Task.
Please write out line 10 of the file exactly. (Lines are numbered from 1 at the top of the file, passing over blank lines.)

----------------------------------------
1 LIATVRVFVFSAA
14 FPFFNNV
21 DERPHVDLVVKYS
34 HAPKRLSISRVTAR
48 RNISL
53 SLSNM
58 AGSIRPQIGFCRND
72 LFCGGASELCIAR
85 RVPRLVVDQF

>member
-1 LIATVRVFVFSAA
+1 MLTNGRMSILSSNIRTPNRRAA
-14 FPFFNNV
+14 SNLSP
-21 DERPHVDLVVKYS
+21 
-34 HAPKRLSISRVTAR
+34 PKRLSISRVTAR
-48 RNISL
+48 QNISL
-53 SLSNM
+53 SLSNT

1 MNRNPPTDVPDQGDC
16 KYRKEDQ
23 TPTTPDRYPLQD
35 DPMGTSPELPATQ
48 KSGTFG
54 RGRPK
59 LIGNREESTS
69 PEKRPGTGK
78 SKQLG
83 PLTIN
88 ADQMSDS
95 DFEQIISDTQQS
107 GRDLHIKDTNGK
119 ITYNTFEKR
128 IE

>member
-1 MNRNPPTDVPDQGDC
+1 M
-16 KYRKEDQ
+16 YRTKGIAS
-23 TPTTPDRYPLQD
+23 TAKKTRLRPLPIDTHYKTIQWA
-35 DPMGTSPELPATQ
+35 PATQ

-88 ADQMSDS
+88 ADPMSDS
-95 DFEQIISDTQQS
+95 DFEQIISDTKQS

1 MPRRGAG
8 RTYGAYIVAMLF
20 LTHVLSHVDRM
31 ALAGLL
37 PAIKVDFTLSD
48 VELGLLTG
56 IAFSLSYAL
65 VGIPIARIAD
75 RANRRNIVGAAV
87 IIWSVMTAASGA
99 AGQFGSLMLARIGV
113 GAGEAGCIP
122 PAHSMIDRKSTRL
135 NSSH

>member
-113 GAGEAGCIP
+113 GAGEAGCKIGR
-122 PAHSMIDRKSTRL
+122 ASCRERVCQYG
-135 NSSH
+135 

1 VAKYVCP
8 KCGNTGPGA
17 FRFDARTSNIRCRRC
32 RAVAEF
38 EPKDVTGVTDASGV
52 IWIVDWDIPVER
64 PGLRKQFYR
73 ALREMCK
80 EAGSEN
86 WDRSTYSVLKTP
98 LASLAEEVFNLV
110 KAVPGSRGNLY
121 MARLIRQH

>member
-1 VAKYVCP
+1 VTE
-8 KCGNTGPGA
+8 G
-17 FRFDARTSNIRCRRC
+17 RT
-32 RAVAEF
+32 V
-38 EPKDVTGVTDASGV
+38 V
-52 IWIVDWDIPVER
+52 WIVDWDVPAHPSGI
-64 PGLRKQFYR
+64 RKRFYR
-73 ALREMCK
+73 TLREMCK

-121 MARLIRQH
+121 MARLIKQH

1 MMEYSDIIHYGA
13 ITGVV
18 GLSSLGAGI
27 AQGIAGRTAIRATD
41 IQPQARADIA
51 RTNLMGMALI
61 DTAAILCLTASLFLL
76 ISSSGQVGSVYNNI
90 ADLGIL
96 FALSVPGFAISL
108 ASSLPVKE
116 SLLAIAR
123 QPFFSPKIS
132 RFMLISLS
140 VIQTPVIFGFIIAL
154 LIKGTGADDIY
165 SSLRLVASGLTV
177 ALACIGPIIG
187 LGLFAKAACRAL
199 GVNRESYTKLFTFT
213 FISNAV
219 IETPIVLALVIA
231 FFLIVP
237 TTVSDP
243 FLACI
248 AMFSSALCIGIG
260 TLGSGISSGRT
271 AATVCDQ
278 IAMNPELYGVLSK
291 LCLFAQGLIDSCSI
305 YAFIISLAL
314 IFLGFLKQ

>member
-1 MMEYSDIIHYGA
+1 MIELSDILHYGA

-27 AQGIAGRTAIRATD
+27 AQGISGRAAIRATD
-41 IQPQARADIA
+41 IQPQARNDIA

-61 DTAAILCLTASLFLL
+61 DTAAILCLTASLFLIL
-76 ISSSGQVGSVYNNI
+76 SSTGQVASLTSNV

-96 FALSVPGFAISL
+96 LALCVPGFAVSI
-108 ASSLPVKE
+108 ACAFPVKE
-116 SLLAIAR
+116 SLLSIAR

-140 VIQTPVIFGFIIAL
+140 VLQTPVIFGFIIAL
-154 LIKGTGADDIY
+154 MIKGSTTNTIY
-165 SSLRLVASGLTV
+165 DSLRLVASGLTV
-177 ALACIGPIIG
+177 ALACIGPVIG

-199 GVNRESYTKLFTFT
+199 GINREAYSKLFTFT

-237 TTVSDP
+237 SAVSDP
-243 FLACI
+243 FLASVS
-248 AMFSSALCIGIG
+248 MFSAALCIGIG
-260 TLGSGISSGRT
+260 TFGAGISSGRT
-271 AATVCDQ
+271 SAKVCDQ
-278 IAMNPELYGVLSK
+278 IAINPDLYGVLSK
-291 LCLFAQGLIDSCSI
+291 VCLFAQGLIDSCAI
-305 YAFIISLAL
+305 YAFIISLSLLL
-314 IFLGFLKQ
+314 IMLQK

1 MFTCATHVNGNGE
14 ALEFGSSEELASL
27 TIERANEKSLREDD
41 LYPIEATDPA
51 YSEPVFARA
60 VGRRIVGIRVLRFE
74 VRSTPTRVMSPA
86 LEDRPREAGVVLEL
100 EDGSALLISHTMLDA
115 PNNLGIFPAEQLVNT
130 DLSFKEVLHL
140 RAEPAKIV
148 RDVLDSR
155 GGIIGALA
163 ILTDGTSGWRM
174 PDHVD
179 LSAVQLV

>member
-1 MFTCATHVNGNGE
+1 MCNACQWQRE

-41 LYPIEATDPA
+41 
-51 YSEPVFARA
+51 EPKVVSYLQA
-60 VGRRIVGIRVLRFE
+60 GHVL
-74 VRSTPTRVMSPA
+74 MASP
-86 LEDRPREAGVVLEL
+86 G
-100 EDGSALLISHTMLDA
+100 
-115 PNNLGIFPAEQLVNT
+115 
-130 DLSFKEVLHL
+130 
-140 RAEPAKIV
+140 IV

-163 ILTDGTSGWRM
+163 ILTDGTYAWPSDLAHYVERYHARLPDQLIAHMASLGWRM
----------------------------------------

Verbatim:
>member